Hedge Funds Spar Over Norske Skog Debt Restructuring The dispute centers on a contentious style of hedge fund trading that involves buying up the debt of distressed companies while at the same time seeking to profit from bets that the company will default.
Antonio Weiss, counselor to the Treasury secretary, Jacob Lew, told the House Natural Resources Committee that time was running out for Puerto Rico.
Treasury Official Urges Solution for Puerto Rico Some lawmakers worry that a debt restructuring for the island, similar to bankruptcy, could have broad implications for states' debt.
Eni, Hit by Falling Oil Prices, Reports $9.4 Billion Loss The Italian oil giant became the latest energy company to be hit by sharply lower crude prices, which have slashed revenue and led to asset write-downs.
Library of Congress Acquires Drawings of Courtroom Drama The sketches bring to life trials as varied as that of Charles Manson in the 1970s to those of recent terrorism suspects.
Sorting Out Dodd-Frank's Treatment of Failed Broker-Dealers Dodd-Frank's Title II provision for the broker-dealers, also known as "orderly liquidation authority," has always been a bit confusing.
Lawmakers Urge Commodities Agency to Keep Plan to Limit Futures Contracts Lawmakers criticized a report, by a committee composed largely of representatives from the energy and trading industries, that advised the C.F.T.C. to drop proposed limits.
Apple Goes to Court, and F.B.I. Presses Congress to Settle iPhone Privacy Fight In a court filing, Apple said the order had broad implications that would "inflict significant harm - to civil liberties, society and national security."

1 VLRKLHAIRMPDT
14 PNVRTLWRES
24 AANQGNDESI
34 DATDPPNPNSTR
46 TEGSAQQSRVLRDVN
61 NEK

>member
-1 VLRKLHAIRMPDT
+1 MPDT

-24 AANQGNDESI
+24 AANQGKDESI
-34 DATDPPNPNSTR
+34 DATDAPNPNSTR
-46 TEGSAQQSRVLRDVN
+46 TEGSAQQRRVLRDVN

Chinese police stand guard ahead of a meeting of finance ministers and central bank governors on Thursday in Shanghai. China is struggling with heavy debts, a slowdown in manufacturing, stagnant exports and a flood of money leaving its borders.
Global Finance Leaders Meet as Economic Skies Darken Government and central bank officials are gathering in Shanghai with few easy answers to sluggishness in Europe, China and Japan.
China's central bank governor, Zhou Xiaochuan, center, and the first deputy governor, Yi Gang, left, spoke to reporters at the start of the Group of 20 finance ministers meeting.
In Rare Appearance, China's Central Bank Chief Says All Is Well At a news conference at the start of a G-20 meeting, Zhou Xiaochuan dismissed concerns about erosion of China's foreign currency reserves.
Herbalife Says It Is In Talks with F.T.C. The Federal Trade Commission opened an inquiry into Herbalife after allegations by the hedge fund manager William A. Ackman that it had a fraudulent business model that he compared to a pyramid scheme.

U.S. Stock Market Future Indications - February 26, 2016, by MarketWatch: Dow Futures Rise More Than 100 Points, Set Bump Up Weekly Gain.
Victor Reklaitis
U.S. stock futures signaled a step up at the open Friday, on track to add to a sizable weekly gain, as bullish investors seized on stocks regaining a key chart level.

The Guardian | Business | Banking | Chinese Economy - February 26, 2016: Chinese Central Bank Chief Hints at More Stimulus for Slowin Economy.

Martin Farrer
The head of China’s central bank has dropped a strong hint that Beijing is preparing to launch another round of stimulus as he sought to reassure the financial markets about the country’s flagging economy.

The Guardian | UK | Media Briefing - February 26, 2016: Today's Media Stories From the Papers.

Top story on MediaGuardian

Asian Markets at Close Report on February 26, 2016: China Stocks Jump 1% a Day After Tumble
Chao Deng 
Markets in Asia closed mostly higher Friday, with Chinese shares ultimately edging up after a choppy trading session, recovering from the previous day’s tumble.